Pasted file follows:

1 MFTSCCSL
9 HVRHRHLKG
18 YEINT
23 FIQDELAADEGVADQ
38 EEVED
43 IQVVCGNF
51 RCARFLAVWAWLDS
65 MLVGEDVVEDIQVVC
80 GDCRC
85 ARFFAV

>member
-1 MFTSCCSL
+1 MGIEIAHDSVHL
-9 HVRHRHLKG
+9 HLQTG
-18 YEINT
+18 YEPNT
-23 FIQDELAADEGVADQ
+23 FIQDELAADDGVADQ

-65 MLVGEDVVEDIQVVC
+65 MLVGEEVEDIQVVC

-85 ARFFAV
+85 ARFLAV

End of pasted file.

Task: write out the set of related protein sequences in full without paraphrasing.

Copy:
1 MFTSCCSL
9 HVRHRHLKG
18 YEINT
23 FIQDELAADEGVADQ
38 EEVED
43 IQVVCGNF
51 RCARFLAVWAWLDS
65 MLVGEDVVEDIQVVC
80 GDCRC
85 ARFFAV

>member
-1 MFTSCCSL
+1 MGIEIAHDSVHL
-9 HVRHRHLKG
+9 HLQTG
-18 YEINT
+18 YEPNT
-23 FIQDELAADEGVADQ
+23 FIQDELAADDGVADQ

-65 MLVGEDVVEDIQVVC
+65 MLVGEEVEDIQVVC

-85 ARFFAV
+85 ARFLAV